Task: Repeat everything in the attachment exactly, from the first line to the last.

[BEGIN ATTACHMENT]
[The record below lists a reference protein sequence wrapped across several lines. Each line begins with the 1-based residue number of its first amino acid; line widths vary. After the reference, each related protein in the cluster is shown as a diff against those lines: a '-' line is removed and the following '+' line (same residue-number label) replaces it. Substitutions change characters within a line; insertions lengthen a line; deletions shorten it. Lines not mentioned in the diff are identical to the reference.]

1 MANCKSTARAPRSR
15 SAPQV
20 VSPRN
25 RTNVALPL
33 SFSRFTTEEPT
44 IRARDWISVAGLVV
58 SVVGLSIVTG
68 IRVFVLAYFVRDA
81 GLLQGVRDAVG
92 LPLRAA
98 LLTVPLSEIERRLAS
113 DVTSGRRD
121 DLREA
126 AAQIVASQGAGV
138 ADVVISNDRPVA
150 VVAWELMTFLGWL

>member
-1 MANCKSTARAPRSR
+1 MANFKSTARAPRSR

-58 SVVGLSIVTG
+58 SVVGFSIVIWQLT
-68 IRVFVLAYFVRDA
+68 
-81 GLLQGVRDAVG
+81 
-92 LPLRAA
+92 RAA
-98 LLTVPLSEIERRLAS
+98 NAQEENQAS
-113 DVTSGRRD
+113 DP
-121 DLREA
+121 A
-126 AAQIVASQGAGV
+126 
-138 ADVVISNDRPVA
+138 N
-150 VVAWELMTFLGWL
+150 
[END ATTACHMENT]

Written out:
[The record below lists a reference protein sequence wrapped across several lines. Each line begins with the 1-based residue number of its first amino acid; line widths vary. After the reference, each related protein in the cluster is shown as a diff against those lines: a '-' line is removed and the following '+' line (same residue-number label) replaces it. Substitutions change characters within a line; insertions lengthen a line; deletions shorten it. Lines not mentioned in the diff are identical to the reference.]

1 MANCKSTARAPRSR
15 SAPQV
20 VSPRN
25 RTNVALPL
33 SFSRFTTEEPT
44 IRARDWISVAGLVV
58 SVVGLSIVTG
68 IRVFVLAYFVRDA
81 GLLQGVRDAVG
92 LPLRAA
98 LLTVPLSEIERRLAS
113 DVTSGRRD
121 DLREA
126 AAQIVASQGAGV
138 ADVVISNDRPVA
150 VVAWELMTFLGWL

>member
-1 MANCKSTARAPRSR
+1 MANFKSTARAPRSR

-58 SVVGLSIVTG
+58 SVVGFSIVIWQLT
-68 IRVFVLAYFVRDA
+68 
-81 GLLQGVRDAVG
+81 
-92 LPLRAA
+92 RAA
-98 LLTVPLSEIERRLAS
+98 NAQEENQAS
-113 DVTSGRRD
+113 DP
-121 DLREA
+121 A
-126 AAQIVASQGAGV
+126 
-138 ADVVISNDRPVA
+138 N
-150 VVAWELMTFLGWL
+150 